Introverted Feeling - (Fe) - "On the other hand, most of the time this process works "in private" and is expressed through actions."
Introverted Feeling (Fi) vs. Ti, Ni, & Fe - Personality Junkie (a decent source) - "They may express themselves through action (Se), hints or suggestions (Ne), or matter-of-fact statements (Te)."; "Unless they are using their Se or Ne auxiliary, IFPs can seem cold, aloof, and uninviting."
http://personalitycafe.com/nfs-temperament-forum-dreamers/3065-introverted-feeling.html - "Here the activities of feeling are hidden, and from the outside there is, as a rule, little to tell us that we are dealing with a person of feeling-type."; "In ordinary life their mask conceals what they really are."; "The consequence is that they are nearly always misunderstood, and they tend more or less to resign themselves to this situation."

Of the two female INFPs (we took several tests together) I still keep in contact with, both fit these definitions relatively well. It may also be worth noting that both Fi and Ti can be inwardly 'judging' (such as chastising yourself for some sort of inconsistency in behavior), and both functions are often correlated with the feeling of being misunderstood. It was mainly both of these reasons that I quickly befriended the Fi-users I know. The INFPs were a little more likely to 'beat around the bush' for a while, but at the end of the day, they'd make it clear to me what they were thinking - and they can be rather convincing (read: dangerous) when even slightly annoyed.

As for ISFPs... I think my first kiss came from one. It was a traumatic experience for my Ti. Needless to say, I later used it as an excuse to bring breath-freshening gum to school - for both of us.
 

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Fe wants everyone to be their friend and value harmony in the group in some way and can adjust themselves in order to achieve that unless some other function overrides. It's easier for Fe to be expressed outwards.
I've seen Fe (FJ) used in some controlling ways. If you were going to be domineered by an unhealthy, controlling person who felt they should have a say in what you do, what you eat, who you marry, who you're friends with, and so on because they've done so much for you don't be an ungrateful little brat I would think Fe. I'm not sure it's the same thing as merely passive-aggressive, but of the two, I think Fe could do the heavier damage.

Fi wants everyone else to make them feel good and hate when someone makes them feel bad. And if someone makes them feel bad they will link that feeling to that person. It's harder for Fi to be expressed outwards, which makes me think it's easier to be passive aggressive because then you can direct that anger without expressing emotions directly.
This is incredibly true for unhealthy Fi users in my experience. I mean really unhealthy, the kind of unhealthy that has nothing to do with MBTI but is necessarily expressed through the dominate function.

At the core of it, they genuinely hate conflict and care about the people they love. But they get wounded so easily (personality disorder type stuff here) and then blame the person who made them feel bad, even if the reason they got upset was because the person was bringing up a legitimate issue. Like this:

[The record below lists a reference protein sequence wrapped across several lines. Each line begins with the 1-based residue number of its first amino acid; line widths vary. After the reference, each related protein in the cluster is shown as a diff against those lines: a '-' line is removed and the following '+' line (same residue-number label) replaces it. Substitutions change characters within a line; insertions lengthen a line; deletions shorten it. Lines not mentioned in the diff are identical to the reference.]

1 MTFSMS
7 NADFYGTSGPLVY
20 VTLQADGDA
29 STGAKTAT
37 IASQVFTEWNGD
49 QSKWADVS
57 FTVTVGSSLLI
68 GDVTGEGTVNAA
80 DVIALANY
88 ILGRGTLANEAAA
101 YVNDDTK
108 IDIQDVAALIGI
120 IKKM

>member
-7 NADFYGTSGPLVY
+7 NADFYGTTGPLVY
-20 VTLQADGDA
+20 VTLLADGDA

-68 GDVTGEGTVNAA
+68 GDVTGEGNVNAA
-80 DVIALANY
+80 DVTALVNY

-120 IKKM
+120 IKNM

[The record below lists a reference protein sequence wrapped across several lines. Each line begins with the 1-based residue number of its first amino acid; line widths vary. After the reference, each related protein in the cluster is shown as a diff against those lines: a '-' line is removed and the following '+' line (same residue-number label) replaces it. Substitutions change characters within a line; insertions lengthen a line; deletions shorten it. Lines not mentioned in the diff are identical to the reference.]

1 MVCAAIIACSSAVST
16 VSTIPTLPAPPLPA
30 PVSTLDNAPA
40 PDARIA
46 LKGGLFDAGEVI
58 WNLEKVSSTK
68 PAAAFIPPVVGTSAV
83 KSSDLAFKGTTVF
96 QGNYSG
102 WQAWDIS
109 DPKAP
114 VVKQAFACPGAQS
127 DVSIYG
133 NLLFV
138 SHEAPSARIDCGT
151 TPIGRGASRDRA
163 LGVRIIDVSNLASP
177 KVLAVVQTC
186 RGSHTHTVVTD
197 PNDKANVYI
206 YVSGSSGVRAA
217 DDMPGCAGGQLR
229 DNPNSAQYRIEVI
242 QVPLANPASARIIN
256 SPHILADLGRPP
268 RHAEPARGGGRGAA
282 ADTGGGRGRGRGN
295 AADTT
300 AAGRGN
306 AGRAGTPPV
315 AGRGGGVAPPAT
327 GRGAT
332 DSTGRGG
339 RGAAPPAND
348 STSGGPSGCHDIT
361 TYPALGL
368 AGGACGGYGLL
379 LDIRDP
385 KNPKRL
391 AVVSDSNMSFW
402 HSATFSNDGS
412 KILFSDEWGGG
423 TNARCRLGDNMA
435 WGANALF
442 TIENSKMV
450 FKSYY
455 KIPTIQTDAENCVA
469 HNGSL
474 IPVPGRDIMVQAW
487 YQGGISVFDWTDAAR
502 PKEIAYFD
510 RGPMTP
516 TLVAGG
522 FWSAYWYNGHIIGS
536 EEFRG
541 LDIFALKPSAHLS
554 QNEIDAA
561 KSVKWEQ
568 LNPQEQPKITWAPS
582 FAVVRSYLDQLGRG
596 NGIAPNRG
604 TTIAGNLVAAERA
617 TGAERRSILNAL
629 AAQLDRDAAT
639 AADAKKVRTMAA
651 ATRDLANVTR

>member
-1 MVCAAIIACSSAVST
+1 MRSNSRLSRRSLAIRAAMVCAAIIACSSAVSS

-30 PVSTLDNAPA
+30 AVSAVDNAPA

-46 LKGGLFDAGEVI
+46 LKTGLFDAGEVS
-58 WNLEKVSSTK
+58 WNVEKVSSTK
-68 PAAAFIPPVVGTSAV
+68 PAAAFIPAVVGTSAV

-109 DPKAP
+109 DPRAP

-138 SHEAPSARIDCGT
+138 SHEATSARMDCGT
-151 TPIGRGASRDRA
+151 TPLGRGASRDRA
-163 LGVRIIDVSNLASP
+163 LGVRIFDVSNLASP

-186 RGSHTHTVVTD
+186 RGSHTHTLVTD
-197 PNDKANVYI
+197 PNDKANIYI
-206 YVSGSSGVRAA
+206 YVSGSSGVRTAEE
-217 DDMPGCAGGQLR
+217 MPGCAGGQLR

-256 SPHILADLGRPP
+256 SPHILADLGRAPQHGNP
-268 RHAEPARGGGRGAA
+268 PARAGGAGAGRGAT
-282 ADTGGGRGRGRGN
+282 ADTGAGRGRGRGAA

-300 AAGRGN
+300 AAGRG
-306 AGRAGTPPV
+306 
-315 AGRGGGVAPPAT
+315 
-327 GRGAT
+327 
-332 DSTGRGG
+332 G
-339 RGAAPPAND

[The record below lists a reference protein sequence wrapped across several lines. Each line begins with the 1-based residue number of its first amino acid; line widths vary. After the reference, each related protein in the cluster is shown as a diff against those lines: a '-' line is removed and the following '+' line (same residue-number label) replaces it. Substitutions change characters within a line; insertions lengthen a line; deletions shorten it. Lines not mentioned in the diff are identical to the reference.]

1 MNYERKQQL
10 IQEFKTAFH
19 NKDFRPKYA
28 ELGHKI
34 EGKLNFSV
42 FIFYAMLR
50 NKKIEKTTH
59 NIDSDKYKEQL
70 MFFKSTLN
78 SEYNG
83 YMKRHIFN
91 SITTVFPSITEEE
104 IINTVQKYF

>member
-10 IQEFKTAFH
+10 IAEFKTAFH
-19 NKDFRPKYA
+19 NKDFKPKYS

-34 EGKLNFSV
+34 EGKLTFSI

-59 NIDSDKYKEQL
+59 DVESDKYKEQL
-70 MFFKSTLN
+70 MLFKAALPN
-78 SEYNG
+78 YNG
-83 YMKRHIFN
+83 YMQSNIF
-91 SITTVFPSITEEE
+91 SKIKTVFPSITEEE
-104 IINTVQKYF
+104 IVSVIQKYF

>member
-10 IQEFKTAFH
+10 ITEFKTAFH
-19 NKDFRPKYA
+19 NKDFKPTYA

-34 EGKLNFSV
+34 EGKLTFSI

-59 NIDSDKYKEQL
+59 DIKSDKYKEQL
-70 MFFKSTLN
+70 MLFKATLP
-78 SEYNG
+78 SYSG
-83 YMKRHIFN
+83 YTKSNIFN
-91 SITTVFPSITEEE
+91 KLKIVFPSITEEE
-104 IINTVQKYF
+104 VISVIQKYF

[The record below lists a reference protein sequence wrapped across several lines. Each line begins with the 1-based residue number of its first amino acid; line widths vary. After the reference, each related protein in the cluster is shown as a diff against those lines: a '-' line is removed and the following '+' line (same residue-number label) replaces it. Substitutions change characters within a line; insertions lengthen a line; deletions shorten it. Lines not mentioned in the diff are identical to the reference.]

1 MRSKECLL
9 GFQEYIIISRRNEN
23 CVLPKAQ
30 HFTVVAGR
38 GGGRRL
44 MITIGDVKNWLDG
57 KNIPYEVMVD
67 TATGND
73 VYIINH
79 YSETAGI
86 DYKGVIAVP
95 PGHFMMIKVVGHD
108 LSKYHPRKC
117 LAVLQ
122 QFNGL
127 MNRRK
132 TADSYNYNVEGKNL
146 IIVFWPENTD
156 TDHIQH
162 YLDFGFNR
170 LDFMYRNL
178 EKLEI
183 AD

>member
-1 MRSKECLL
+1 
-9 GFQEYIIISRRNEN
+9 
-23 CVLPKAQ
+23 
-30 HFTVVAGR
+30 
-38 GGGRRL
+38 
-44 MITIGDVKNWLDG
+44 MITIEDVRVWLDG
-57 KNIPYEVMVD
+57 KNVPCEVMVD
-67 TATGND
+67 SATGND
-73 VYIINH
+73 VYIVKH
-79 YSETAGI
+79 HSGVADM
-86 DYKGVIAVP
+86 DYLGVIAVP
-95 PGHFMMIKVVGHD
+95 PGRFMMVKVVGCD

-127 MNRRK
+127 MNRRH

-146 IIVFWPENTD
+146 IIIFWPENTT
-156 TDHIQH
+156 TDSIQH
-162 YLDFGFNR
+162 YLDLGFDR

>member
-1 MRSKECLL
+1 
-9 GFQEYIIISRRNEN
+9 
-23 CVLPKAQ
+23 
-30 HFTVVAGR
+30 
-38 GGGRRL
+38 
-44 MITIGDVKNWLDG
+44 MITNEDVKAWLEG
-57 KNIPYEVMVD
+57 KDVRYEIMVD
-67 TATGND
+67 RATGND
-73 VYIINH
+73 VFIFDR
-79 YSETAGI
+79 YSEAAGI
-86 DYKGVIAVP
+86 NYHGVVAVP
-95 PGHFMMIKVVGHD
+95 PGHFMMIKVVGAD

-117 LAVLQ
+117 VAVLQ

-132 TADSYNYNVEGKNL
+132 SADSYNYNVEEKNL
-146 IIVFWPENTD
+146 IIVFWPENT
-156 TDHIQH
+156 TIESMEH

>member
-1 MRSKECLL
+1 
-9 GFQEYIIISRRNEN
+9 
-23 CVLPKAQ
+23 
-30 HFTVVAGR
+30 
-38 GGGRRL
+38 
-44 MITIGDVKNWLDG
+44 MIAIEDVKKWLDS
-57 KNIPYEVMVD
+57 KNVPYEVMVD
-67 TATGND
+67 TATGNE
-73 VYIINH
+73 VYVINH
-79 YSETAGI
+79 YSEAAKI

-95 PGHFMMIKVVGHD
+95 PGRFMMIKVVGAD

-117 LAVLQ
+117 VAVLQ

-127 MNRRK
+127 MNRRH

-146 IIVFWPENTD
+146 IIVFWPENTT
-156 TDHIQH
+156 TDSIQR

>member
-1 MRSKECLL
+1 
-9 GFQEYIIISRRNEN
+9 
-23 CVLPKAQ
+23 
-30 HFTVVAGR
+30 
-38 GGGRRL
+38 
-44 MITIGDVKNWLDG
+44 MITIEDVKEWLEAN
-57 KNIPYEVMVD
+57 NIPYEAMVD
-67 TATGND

Person: Why are there socks all over the floor?

Unhealthy Fi: Because they're mine and I haven't cleaned them up yet, I'm SORRY they're bothering you!

Person: Wha...it's not that big of a deal, I just wondered why there's so much clutter around!

Unhealthy Fi: *sob* *sulk*

You can't do anything when that happens. You're a bad guy no matter what you do, and the only way to win is to never upset that person, ever.

But I myself (tertiary Fi) can be passive-aggressive at times. I have to agree that most of the people I can think of Fi-wise (including Te/Fi types) have passive-aggressive moments, usually when it's about emotions or feelings rather than usual T stuff in the case of T types.

My thoughts in general is that if you know how to work systems, you know how to manipulate them. If you know how to work people, it follows that the unhealthy version of that trait is to manipulate them.
 

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Fi is the same process as Ti, only placing importance on value content instead of logical content. Just as Ti isn't satisfied with external facts if they don't make sense to the individual, Fi isn't satisfied with external values if they don't weigh up for the individual.
 

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Discussion Starter #16 (Edited)
My thoughts in general is that if you know how to work systems, you know how to manipulate them. If you know how to work people, it follows that the unhealthy version of that trait is to manipulate them.
This is really interesting. Would you say that being passive-aggressive would hurt someone with Fi more than someone with Fe?
 

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This is really interesting. Would you say that being passive-aggressive would hurt someone with Fi more than someone with Fe?
Not purely because of their functions. Sometimes yes, other times no. Same goes for any type.
 

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Discussion Starter #18
Fi is the same process as Ti, only placing importance on value content instead of logical content. Just as Ti isn't satisfied with external facts if they don't make sense to the individual, Fi isn't satisfied with external values if they don't weigh up for the individual.
Yes, but it's still where you process your feelings? When I'm in Ti+Se, I don't feel at all... it just flows :)
 

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Yes, but it's still where you process your feelings? When I'm in Ti+Se, I don't feel at all... it just flows :)
Feelings are experienced at different levels of intensity. At their most intense they may cause physical symptoms of illness. In the middle they can be distinguished and labeled as sadness, jealousy, anger, etc. The feeling involved in Fi/Fe judgement process are very subtle and don't affect a F dom any more than Thinking affects a T dom. It's just like another form of thinking.

Personal emotions are separate. I believe that F types are more sensitive than T types to feelings/emotions so that they're able to make judgements by the subtle tones/moods that Thinkers don't readily notice. Often, by the time T types are affected by feelings, it seems they've reached a level of intensity high enough to influence them in an irrational way. Which is why I believe, that many thinking types struggle to conceive Feeling as a rational process.